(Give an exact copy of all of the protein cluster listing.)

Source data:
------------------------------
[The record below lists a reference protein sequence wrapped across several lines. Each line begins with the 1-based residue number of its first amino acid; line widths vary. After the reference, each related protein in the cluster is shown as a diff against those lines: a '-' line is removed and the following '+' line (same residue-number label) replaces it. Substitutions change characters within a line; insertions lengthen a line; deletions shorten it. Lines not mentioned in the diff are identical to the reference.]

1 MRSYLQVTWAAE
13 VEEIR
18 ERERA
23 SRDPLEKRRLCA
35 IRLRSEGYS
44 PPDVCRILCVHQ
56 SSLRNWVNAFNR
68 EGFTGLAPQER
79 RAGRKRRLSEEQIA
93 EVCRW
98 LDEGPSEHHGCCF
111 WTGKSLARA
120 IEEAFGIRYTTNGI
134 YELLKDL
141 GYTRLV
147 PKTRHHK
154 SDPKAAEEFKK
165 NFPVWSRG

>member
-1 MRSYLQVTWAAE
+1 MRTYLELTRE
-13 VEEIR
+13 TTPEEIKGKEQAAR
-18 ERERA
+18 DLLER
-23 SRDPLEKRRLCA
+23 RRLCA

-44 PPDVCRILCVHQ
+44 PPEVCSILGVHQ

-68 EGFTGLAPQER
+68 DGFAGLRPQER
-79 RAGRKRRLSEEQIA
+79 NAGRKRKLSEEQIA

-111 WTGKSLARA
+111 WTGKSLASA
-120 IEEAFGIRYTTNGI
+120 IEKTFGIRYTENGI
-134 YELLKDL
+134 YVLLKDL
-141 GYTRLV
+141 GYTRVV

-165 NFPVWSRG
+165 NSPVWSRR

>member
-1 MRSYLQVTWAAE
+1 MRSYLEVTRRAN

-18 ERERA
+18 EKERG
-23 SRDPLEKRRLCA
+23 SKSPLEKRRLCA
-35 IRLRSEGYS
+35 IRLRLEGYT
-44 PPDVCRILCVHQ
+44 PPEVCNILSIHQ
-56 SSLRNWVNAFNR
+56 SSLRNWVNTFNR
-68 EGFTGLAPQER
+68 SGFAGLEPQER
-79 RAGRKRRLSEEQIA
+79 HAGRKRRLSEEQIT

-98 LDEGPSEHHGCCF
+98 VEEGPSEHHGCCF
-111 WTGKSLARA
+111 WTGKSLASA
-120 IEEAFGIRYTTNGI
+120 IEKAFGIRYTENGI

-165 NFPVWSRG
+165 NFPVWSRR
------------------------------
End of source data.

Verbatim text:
[The record below lists a reference protein sequence wrapped across several lines. Each line begins with the 1-based residue number of its first amino acid; line widths vary. After the reference, each related protein in the cluster is shown as a diff against those lines: a '-' line is removed and the following '+' line (same residue-number label) replaces it. Substitutions change characters within a line; insertions lengthen a line; deletions shorten it. Lines not mentioned in the diff are identical to the reference.]

1 MRSYLQVTWAAE
13 VEEIR
18 ERERA
23 SRDPLEKRRLCA
35 IRLRSEGYS
44 PPDVCRILCVHQ
56 SSLRNWVNAFNR
68 EGFTGLAPQER
79 RAGRKRRLSEEQIA
93 EVCRW
98 LDEGPSEHHGCCF
111 WTGKSLARA
120 IEEAFGIRYTTNGI
134 YELLKDL
141 GYTRLV
147 PKTRHHK
154 SDPKAAEEFKK
165 NFPVWSRG

>member
-1 MRSYLQVTWAAE
+1 MRTYLELTRE
-13 VEEIR
+13 TTPEEIKGKEQAAR
-18 ERERA
+18 DLLER
-23 SRDPLEKRRLCA
+23 RRLCA

-44 PPDVCRILCVHQ
+44 PPEVCSILGVHQ

-68 EGFTGLAPQER
+68 DGFAGLRPQER
-79 RAGRKRRLSEEQIA
+79 NAGRKRKLSEEQIA

-111 WTGKSLARA
+111 WTGKSLASA
-120 IEEAFGIRYTTNGI
+120 IEKTFGIRYTENGI
-134 YELLKDL
+134 YVLLKDL
-141 GYTRLV
+141 GYTRVV

-165 NFPVWSRG
+165 NSPVWSRR

>member
-1 MRSYLQVTWAAE
+1 MRSYLEVTRRAN

-18 ERERA
+18 EKERG
-23 SRDPLEKRRLCA
+23 SKSPLEKRRLCA
-35 IRLRSEGYS
+35 IRLRLEGYT
-44 PPDVCRILCVHQ
+44 PPEVCNILSIHQ
-56 SSLRNWVNAFNR
+56 SSLRNWVNTFNR
-68 EGFTGLAPQER
+68 SGFAGLEPQER
-79 RAGRKRRLSEEQIA
+79 HAGRKRRLSEEQIT

-98 LDEGPSEHHGCCF
+98 VEEGPSEHHGCCF
-111 WTGKSLARA
+111 WTGKSLASA
-120 IEEAFGIRYTTNGI
+120 IEKAFGIRYTENGI

-165 NFPVWSRG
+165 NFPVWSRR